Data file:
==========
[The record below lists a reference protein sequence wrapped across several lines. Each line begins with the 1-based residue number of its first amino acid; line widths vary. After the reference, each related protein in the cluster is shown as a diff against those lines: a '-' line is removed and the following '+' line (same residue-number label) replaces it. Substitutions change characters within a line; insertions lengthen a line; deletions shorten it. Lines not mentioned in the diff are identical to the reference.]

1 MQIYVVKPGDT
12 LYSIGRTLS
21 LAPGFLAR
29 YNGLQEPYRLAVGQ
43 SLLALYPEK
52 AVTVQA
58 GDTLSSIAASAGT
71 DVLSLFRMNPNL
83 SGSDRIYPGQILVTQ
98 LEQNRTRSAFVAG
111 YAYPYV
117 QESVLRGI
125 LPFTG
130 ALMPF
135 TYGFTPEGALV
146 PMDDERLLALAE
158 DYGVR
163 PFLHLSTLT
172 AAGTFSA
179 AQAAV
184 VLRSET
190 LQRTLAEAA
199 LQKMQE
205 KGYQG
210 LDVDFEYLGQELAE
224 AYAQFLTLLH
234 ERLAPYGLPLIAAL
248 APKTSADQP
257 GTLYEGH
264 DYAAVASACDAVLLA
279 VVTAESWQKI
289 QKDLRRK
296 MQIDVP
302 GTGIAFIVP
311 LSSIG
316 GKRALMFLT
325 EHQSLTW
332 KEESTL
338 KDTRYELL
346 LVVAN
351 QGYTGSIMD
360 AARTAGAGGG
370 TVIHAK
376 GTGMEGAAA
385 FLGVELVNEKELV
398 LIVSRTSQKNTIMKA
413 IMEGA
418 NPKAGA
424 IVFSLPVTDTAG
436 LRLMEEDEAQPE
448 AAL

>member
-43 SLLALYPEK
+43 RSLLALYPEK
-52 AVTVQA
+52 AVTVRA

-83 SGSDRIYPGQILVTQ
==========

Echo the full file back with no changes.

[The record below lists a reference protein sequence wrapped across several lines. Each line begins with the 1-based residue number of its first amino acid; line widths vary. After the reference, each related protein in the cluster is shown as a diff against those lines: a '-' line is removed and the following '+' line (same residue-number label) replaces it. Substitutions change characters within a line; insertions lengthen a line; deletions shorten it. Lines not mentioned in the diff are identical to the reference.]

1 MQIYVVKPGDT
12 LYSIGRTLS
21 LAPGFLAR
29 YNGLQEPYRLAVGQ
43 SLLALYPEK
52 AVTVQA
58 GDTLSSIAASAGT
71 DVLSLFRMNPNL
83 SGSDRIYPGQILVTQ
98 LEQNRTRSAFVAG
111 YAYPYV
117 QESVLRGI
125 LPFTG
130 ALMPF
135 TYGFTPEGALV
146 PMDDERLLALAE
158 DYGVR
163 PFLHLSTLT
172 AAGTFSA
179 AQAAV
184 VLRSET
190 LQRTLAEAA
199 LQKMQE
205 KGYQG
210 LDVDFEYLGQELAE
224 AYAQFLTLLH
234 ERLAPYGLPLIAAL
248 APKTSADQP
257 GTLYEGH
264 DYAAVASACDAVLLA
279 VVTAESWQKI
289 QKDLRRK
296 MQIDVP
302 GTGIAFIVP
311 LSSIG
316 GKRALMFLT
325 EHQSLTW
332 KEESTL
338 KDTRYELL
346 LVVAN
351 QGYTGSIMD
360 AARTAGAGGG
370 TVIHAK
376 GTGMEGAAA
385 FLGVELVNEKELV
398 LIVSRTSQKNTIMKA
413 IMEGA
418 NPKAGA
424 IVFSLPVTDTAG
436 LRLMEEDEAQPE
448 AAL

>member
-43 SLLALYPEK
+43 RSLLALYPEK
-52 AVTVQA
+52 AVTVRA

-83 SGSDRIYPGQILVTQ